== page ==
The projection screens were placed on either side of the main stage, for the attendees to see from the left and the right of the sitting area. That was thoughtful, however the excess lighting on the stage caused the screen projections to dim out a bit, thus making it hard to make out the pictures that were being displayed. Usually a larger TV type screen works in these settings, but of course that could not have been possible too easily. A little clever lighting arrangement would have had made it fantastic.

There was a distinctly feminine touch to the entire setting; rose petals scattered near the central fountain area, little candles being lit up prior to starting the show, the stage sets like the matkas that were quickly arranged during the sitar players’ performance, the floral arrangements, etc. That’s probably why the environment looked appealing!

The seating was cleverly arranged to make use of all the space available, since the area wasn’t too large (the fountain is to blame). The rear gallery type view was taken up by the blogger class, who were actively involved in sending out live updates of the event to the website/twitter. It’s worth pointing that out at this point because the involvement of these tech-savvy youngsters in sending out live information over the internet made the event all the more dynamic and sort of digitally expansive, allowing thousands of viewers around the world to view and follow the proceedings live, online. Technology works wonders, BTW. That may sound like an old man’s statement, but visionaries like yours truly can’t help but imagining a time when digital holographs are beamed across the miles of this planet to be displayed in exactly the same three dimensional arrangement somewhere else in the world.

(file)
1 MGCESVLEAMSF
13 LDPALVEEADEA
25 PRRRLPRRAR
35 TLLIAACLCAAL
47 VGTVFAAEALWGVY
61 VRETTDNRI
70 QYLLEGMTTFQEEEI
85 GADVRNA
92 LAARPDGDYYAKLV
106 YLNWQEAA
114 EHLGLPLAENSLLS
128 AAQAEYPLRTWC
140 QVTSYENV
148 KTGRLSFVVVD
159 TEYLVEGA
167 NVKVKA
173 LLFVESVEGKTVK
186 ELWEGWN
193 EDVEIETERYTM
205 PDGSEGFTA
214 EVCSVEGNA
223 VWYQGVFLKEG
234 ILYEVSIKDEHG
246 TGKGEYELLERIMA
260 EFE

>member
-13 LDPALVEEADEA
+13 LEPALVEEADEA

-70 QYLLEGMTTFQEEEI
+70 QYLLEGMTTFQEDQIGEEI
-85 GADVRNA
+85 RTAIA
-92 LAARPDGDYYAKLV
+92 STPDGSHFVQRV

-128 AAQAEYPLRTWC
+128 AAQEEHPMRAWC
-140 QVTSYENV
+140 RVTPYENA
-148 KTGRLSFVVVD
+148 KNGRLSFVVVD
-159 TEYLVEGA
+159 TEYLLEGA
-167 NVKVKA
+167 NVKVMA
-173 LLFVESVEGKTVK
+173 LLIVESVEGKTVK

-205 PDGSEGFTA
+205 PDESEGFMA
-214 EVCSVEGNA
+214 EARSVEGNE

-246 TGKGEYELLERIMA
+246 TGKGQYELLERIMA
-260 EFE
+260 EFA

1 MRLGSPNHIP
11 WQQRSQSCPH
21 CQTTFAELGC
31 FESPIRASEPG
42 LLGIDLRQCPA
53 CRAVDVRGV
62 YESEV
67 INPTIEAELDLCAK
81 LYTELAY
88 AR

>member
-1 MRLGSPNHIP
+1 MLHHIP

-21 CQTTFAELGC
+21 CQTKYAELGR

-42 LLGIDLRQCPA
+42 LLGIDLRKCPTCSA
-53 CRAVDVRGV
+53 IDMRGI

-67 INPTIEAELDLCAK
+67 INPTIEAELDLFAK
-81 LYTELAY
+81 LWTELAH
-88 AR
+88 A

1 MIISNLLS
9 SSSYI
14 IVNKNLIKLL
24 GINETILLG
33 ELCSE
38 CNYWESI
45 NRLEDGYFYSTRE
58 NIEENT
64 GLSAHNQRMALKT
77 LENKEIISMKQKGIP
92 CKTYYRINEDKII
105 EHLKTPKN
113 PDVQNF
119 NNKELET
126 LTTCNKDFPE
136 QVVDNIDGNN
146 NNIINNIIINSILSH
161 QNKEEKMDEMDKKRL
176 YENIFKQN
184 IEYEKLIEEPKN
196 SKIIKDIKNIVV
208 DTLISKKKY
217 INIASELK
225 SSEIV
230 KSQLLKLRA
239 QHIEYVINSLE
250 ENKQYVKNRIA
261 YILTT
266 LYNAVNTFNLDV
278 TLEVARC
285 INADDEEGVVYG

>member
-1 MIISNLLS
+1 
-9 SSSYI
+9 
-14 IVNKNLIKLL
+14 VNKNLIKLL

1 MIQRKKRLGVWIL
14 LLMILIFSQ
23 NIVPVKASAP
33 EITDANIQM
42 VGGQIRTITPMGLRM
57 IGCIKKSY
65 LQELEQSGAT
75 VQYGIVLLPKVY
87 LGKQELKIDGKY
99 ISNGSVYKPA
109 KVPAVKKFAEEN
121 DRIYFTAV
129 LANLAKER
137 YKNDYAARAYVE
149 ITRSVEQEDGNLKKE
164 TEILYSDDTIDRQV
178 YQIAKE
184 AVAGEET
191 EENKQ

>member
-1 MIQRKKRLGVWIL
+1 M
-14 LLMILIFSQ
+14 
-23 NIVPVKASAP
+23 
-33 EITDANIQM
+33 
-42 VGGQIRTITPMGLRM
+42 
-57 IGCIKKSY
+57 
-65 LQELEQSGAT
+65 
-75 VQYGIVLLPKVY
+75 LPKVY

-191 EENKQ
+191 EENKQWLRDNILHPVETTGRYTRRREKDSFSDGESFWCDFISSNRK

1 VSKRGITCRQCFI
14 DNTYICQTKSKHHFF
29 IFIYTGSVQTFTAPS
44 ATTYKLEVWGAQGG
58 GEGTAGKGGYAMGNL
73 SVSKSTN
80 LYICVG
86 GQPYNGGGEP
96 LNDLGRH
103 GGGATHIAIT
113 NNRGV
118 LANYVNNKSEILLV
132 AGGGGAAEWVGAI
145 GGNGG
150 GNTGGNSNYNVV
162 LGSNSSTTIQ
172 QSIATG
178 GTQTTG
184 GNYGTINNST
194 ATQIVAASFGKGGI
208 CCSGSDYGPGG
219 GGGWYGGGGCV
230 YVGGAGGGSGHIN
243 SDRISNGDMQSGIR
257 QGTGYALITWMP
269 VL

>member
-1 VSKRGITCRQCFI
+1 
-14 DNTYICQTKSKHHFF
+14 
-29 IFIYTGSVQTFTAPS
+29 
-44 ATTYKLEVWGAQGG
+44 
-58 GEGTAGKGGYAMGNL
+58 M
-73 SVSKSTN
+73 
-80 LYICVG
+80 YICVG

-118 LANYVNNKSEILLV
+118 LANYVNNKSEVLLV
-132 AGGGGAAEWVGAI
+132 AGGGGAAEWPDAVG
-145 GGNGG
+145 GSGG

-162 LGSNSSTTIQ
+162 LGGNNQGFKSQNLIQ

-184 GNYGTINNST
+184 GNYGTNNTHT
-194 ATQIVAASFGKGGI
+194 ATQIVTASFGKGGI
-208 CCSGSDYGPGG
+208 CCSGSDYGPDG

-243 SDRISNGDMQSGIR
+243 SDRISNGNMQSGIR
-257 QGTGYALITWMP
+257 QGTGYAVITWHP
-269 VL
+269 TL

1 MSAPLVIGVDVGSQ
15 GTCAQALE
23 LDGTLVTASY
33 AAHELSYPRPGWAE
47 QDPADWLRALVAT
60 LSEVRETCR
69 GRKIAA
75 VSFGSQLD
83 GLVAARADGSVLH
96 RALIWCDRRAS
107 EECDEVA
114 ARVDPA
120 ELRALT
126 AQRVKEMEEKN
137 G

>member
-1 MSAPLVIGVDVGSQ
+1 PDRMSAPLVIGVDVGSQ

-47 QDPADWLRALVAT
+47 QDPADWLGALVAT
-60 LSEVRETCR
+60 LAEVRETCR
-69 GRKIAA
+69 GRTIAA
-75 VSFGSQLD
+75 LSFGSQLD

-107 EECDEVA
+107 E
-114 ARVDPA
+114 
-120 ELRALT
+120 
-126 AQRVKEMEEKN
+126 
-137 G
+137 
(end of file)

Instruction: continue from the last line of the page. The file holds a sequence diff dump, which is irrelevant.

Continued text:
However, the NUST organizers did not have hologram technology, or Scotty’s beam-me-up tools, so they made most of whatever tech gadgets they had to make the event a success.

The People

I could see some externals and internals in the crowd, very eager to see what was about to transpire on stage. Most of them could be seen tapping away on their devices, probably tweeting about the event, or maybe even texting each other! It wasn’t an unruly crowd, kind of like the ones who spend their time giggling in the back seats, however it did need a little 101 on event ethics, as my cynical self noticed the excess disturbance when the show had started.